Of course, the owner contracted with a builder to meet the code and can hold the builder responsible for non-compliance and errors as set forth in the construction contract.

    If an owner wants the building department's help, they should just ask for it but understand that the department cannot give legal advice and an order to repair a hazardous condition would be addressed to the owner.

  • PRO
    Jeffrey R. Grenz, General Contractor
    I doubt the building department ever saw that as they never inspect that portion.

    Whether you have a licensed contractor or you are DIY it is your responsibility as the owner of the project to make sure it is built to code or if you bought the project it's the responsibility of the person who built it, licensed it not, permited or not.

    Building inspectors merely sample and they do not insure anything.

    It's the Wild West out there folks.
  • PRO
    Virgil Carter Fine Art

    Still waiting on the question of whether this is a builder's house in a tract subdivision, or a custom home on property owned by the OP.


    We can guess the answer by how the railing is designed and installed...

  • PRO
    Jeffrey R. Grenz, General Contractor
    Virgil I think most California Builders and almost all national production builders will have their stuff together on something like this they don't want the liability.

    There's a growing trend of owner-builder homes getting built and sold as spec, using parking lot labor and DIYTV for construction.
  • Anna Zanko

    Our home was built on a lot in our Builder's subdivision-- we bought the lot from the builder just prior to the start of construction and had a second closing upon completion. The Builder did send a carpenter over this morning. He looked at the railing system and said that the piece that holds the four screws that secure the newel post was installed wrong and there should have been some screws that went in diagonally, which weren't put it. He said once it was done correctly, it will be solid and shouldn't loosen (which, obviously, I question). I asked him why they wouldn't attach it to the joist, which seems like the most secure method, and he said "This is the system we use in all of our homes and we have no problem." Not exactly a great answer... Pretty frustrating.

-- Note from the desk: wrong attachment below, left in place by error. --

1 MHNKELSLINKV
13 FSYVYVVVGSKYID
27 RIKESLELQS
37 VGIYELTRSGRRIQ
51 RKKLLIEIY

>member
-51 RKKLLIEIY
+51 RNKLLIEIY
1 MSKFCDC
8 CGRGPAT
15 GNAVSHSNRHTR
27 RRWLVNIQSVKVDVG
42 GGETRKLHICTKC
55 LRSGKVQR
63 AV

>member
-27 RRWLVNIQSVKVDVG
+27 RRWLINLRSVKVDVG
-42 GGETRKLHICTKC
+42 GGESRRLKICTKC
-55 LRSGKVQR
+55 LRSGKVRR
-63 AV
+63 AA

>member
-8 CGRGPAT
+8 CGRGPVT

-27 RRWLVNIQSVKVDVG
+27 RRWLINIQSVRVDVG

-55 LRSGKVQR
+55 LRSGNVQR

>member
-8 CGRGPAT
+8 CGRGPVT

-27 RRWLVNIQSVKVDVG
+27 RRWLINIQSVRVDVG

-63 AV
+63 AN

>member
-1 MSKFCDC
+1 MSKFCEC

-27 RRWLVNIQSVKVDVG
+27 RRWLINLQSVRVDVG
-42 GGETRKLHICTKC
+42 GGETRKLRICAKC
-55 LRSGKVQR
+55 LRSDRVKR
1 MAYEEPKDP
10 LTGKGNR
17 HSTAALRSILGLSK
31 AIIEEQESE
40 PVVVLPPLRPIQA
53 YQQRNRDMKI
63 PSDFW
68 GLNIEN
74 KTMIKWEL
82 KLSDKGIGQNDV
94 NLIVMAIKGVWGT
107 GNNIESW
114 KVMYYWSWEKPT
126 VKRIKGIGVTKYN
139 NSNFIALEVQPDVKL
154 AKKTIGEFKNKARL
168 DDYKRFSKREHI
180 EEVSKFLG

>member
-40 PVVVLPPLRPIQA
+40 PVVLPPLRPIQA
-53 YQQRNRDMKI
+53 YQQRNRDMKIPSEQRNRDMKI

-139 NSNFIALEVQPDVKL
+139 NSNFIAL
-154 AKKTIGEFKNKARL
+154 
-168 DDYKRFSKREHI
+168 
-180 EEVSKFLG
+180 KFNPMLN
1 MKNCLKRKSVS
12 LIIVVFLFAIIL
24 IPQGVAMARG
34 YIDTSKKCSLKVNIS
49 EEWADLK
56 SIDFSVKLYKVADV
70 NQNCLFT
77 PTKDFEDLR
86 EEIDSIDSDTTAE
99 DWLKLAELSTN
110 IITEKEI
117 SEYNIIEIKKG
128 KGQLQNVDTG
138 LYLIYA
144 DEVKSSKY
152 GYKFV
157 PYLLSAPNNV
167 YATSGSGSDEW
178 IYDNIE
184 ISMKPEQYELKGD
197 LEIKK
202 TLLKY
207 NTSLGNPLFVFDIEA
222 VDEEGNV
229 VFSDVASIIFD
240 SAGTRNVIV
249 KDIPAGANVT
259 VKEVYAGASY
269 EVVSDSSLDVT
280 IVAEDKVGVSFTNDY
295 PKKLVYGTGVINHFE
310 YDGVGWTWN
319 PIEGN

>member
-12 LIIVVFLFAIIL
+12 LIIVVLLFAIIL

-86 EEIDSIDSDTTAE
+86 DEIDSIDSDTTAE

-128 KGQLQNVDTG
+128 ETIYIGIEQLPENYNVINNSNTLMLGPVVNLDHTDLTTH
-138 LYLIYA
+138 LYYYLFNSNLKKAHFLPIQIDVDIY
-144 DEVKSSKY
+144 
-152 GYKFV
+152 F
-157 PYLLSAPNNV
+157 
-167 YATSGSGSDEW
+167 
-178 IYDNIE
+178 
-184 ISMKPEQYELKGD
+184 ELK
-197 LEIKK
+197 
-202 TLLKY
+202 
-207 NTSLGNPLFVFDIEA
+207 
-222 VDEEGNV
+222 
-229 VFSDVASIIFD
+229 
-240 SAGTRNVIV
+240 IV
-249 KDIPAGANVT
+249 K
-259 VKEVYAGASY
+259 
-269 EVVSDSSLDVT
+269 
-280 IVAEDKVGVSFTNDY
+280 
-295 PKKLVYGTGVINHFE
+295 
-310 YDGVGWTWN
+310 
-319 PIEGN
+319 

• PRO
    Virgil Carter Fine Art

    Famous last words from builders:

    1. We always do it this way and we've never had a problem.

    2. There's nothing to worry about.

    Famous last words from architects:

    1. Sure, the builder can do this...no problem.

    2. You've always wanted a large do-dad? Let's put one right over here. It won't cost that much.

  • rwiegand

    OK, "pointed question" was the wrong term. I guess I view the building department and inspector as my ally in insuring that things get done correctly, even when I'm doing the work myself. They certainly can't see everything. If builders in their jurisdiction are "always using" a method that is very unlikely to meet a safety-related code requirement it should be useful to alert them to that so that they can incorporate checking that among the things that they prioritize in inspections. I'd hope they would welcome such feedback.

    If it turns out that are choosing to allow a substandard system then my question might become more pointed. I know it is ultimately the owner's responsibility, but most owners, to be honest, don't have a clue, and rely on their builders and inspectors to do the right thing. Third parties who do have a clue can be an important component in keeping the whole system honest and working.

  • PRO
    RES 3d Sketches

    "most owners, to be honest, don't have a clue, and rely on their builders and inspectors to do the right thing. Third parties who do have a clue can be an important component in keeping the whole system honest and working."

    That's true. If a homeowner wants a knowledgable person to protect their interests during construction without a potential conflict of interest or competing allegiance, it is necessary to hire such a person.